Jackson Pollock, Male and Female, Abstract Expressionism
Adolph Gottlieb, Romanesque Facade, Abstract Expressionism
Hans Hofmann, The Golden Wall, Abstract Expressionism
Arshile Gorky, Garden in Sochi, Abstract Expressionism
Willem de Kooning, Woman and Bicycle, Abstract Expressionism
Willem de Kooning, Excavation, Abstract Expressionism
Jackson Pollock, Cathedral, Abstract Expressionism
Jackson Pollock, Number 1, Abstract Expressionism
Jackson Poloock, at work, Abstract Expressionism
Barnett Newman, Onement I, Color Field
Barnett Newman, Vir Heroicus Sublimis, Color Field
Barnett Newman, The Stations of the Cross, Color Field
Mark Rothko, Green and Tangerine on Red, Color Field
Robert Rauschenberg, Bed, Beat/Neo Dada
Robert Rauschenberg, Canyon, Beat/Neo Dada
Robert Rauschenberg, Odalisk, Beat/Neo Dada
Jasper Johns, Target with Plaster Casts, Beat/Neo Dada
Jasper Johns, Three Flags, Beat/Neo Dada
Jasper Johns, Flase Start, Beat/Neo Dada
Claes Oldenburg, Pie a la Mode, Pop
Claes Oldenburg, Floor Cake, Pop
Claes Oldenburg, Proposed Colossal Monument for Central Park North, Pop
Claes Oldenburg, Clothespin, Pop
Tom Wesselman, Great American Nude #57, Pop
Andy Warhol, 32 Campbell's Soup Cans, Pop
Andy Warhol, Gold Marilyn Monroe, Pop
Roy Lichtensteim, Blam, Pop
James Rosenquist, F-111, Pop
James Rosenquist, Paper Clip, Pop
James Rosenquist, Through the Eye of the Needle to the Anvil, Pop
Richard Hamilton, Just what is it that makes today's homes so different, so appealing?, Brit Pop
Hoffman's Art Theory
Abstract expressionist artist, Henry Hofmann, developed an artistic approach and theory called "push and pull", which he described as interdependent relationships between form, color, and space. He was powerfully influenced by Matisse’s use of color and Cubism’s displacement of form. His later work reflected this style in the 1950s and 60s.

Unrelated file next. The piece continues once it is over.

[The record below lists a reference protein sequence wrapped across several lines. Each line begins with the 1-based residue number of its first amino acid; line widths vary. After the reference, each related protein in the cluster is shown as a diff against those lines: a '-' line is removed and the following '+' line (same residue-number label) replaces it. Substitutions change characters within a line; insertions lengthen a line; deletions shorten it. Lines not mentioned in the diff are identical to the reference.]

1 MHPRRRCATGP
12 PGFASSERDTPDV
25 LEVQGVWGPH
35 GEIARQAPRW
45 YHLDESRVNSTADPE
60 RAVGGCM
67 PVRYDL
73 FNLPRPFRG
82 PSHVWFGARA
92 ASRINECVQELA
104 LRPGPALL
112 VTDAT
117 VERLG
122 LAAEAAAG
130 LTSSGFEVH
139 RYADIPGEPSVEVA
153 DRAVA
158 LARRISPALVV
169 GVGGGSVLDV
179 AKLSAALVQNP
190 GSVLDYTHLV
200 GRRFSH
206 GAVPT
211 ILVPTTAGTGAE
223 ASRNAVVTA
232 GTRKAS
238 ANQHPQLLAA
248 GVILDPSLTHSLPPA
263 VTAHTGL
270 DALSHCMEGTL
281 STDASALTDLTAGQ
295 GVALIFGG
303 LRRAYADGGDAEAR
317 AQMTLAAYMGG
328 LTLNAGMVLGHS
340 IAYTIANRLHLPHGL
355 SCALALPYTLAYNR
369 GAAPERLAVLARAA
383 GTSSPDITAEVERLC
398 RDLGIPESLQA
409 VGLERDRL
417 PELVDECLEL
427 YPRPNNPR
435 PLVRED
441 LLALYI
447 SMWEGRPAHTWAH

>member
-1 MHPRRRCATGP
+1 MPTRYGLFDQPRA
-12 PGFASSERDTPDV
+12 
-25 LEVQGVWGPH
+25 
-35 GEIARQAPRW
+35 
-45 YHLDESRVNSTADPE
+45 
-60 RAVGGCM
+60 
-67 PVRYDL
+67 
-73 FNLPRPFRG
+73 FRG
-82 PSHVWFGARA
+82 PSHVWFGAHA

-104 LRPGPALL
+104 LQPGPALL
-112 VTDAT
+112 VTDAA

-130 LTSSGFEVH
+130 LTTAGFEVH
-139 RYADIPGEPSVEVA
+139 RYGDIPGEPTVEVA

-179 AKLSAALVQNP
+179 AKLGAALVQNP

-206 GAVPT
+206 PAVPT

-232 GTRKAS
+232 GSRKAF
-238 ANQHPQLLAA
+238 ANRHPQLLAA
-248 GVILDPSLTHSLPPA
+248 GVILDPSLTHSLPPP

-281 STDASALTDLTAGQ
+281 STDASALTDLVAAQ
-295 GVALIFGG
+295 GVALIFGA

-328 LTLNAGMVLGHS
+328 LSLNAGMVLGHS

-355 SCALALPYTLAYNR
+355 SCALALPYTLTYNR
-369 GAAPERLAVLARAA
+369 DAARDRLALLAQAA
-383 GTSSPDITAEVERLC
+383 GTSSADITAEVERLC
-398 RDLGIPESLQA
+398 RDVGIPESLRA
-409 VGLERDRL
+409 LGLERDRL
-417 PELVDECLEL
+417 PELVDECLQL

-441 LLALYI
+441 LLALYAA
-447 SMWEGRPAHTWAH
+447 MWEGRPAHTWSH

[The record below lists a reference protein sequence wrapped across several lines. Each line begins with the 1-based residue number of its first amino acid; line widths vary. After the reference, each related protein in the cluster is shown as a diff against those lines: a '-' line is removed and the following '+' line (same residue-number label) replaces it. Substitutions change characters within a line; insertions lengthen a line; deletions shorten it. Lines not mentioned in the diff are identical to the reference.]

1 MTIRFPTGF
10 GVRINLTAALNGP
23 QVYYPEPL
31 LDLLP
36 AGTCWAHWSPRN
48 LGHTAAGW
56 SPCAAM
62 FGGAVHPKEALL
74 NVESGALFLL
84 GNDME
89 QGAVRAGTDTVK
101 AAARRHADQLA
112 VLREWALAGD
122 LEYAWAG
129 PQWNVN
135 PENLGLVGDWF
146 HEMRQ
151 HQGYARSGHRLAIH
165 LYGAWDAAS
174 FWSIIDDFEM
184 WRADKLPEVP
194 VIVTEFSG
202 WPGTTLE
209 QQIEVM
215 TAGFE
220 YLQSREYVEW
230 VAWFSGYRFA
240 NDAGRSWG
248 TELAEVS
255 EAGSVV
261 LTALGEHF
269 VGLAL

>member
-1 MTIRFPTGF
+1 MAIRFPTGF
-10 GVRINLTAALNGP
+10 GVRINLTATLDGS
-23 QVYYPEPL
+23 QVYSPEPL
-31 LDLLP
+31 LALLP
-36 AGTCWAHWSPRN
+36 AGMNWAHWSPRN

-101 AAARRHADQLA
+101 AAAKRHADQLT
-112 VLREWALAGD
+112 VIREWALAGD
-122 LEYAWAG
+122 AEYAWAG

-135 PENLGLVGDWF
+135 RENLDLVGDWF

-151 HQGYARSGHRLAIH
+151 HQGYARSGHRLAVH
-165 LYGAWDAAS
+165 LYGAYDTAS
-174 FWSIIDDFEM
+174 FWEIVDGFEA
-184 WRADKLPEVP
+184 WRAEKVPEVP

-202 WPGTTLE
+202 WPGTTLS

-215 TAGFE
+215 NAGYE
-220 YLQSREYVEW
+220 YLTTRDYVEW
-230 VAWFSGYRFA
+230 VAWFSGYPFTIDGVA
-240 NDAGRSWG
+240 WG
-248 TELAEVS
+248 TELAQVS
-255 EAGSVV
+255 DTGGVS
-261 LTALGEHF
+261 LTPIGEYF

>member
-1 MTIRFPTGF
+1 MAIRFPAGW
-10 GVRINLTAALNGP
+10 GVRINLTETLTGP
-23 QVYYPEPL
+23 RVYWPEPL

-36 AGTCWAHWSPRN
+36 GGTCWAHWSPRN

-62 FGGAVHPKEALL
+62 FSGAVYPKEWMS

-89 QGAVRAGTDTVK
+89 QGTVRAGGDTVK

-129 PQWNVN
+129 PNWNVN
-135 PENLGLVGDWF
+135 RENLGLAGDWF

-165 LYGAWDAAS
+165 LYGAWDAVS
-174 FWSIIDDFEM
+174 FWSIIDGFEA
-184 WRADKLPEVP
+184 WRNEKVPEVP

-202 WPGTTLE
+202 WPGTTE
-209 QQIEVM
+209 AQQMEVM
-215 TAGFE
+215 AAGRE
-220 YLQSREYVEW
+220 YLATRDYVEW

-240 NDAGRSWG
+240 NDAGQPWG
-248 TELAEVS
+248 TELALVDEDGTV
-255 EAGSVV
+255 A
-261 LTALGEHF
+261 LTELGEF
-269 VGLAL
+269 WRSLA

In the late fifties, Rauschenberg coined the term "combine" for a work that joins elements of painting and sculpture. Rauschenberg sought an experience of assimilation without anyalysis of any kind. This work had a lot to do with displacement.
Philosophical "non-movement" that was concerned with individualtiy and the uniqueness of subjective experience. Significantly influenced American art from 1945, when the works of Kafka, Sartre, and then Heidegger began to appear in English.
Greenberg "Modernist Painting" essay
Clement Greenberg published this essay in 1961, and defined “Modernism” as the period (in art) roughly from the mid-1850s to his present that displayed a self-critical tendency in the arts. He believed in the purification of art as an autonomous abstraction.
Federal Arts Project
The Works Progress Administration began the Federal Art Project under Holger Cahill in 1935, expanding the types of commissions to easle painting, sculpture, and other media. The Project produced hundreds of thousands of works, and by 1936 employed around 6,000 artists, half to three-quarters of them living in NY.